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Resolving The Great Resignation

Cyberdime
Published: May 27, 2022

In 2021, more workers than ever before left their jobs, seeking greener pastures at other organizations. The Great Resignation continues to drive turnover, internal mobility and the emphasis that companies must find ways to retain talent at all levels. It’s safe to say that in 2022, this trend is continuing given that, according to the soon to be released Pluralsight State of Upskilling report, more than 50% of technologists think about leaving their jobs at least once a month. 

As technology continues to increase in complexity, demand increases for skill sets that simply did not exist ten years or even ten months ago. There is an ever increasing tech skills gap across all industries and, because of The Great Resignation and a shortage of available talent, companies have come to understand that success needs to come from within. Providing upskilling opportunities and tools to your employees isn’t a benefit that’s nice to have, it’s a necessity. In order to hit goals and increase productivity, organizations need to become creators of talent, not just consumers of talent.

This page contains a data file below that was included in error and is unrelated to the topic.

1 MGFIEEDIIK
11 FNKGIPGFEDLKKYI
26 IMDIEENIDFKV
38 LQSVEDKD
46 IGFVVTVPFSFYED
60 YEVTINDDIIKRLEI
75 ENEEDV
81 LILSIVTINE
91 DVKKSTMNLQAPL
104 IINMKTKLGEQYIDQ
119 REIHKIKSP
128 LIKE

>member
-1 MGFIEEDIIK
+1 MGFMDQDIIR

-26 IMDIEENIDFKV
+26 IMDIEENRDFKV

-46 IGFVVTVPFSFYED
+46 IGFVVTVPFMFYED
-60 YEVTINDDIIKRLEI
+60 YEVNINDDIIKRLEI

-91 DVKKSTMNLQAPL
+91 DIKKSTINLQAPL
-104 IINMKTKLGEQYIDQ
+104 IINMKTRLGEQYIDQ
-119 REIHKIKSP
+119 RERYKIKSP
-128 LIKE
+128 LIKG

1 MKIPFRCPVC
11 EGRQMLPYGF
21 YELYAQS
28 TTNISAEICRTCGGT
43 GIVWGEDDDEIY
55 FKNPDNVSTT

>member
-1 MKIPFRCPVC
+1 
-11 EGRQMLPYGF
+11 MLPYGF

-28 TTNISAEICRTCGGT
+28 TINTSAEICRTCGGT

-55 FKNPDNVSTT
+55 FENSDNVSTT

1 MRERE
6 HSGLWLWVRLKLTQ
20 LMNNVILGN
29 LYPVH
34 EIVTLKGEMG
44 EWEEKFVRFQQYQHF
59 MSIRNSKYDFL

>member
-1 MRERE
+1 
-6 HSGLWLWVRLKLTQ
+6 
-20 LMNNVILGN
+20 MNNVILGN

Barriers to upskilling

Providing not just upskilling tools but also upskilling time is essential to the employee value proposition. When you improve the overall experience of your employees, you also improve their interest in staying with your organization. As you’ll see in the State of Upskilling report, reasons why technologists aren’t upskilling vary but they all center around lack of support from their employers. 

Lack of time, tight budgets and unawareness of what’s available all lead to people not learning the skills they need to grow as an individual and help your organization hit goals. 

 

The cost of hiring vs. upskilling

Another factor that technologists report is that their employers tend to focus on hiring to solve for these skills gaps which is problematic for several reasons. First, as mentioned above, there isn’t enough available talent to both solve for attrition and the new skills needed to succeed. Additionally, as we shared in our 2022 Tech Forecast report, it costs roughly 250% of a technologists salary to hire and onboard new employees. Comparatively, it costs around $1200 (US) to upskill existing employees.

So what is the solution to this ongoing problem? Pluralsight CEO Aaron Skonnard recently appeared on the Ian King Live program on Sky News to discuss how Pluralsight is helping major companies across the globe, including BT and Deutsche Bank, to combat The Great Resignation by investing in their skills development. 

Source: www.pluralsight.com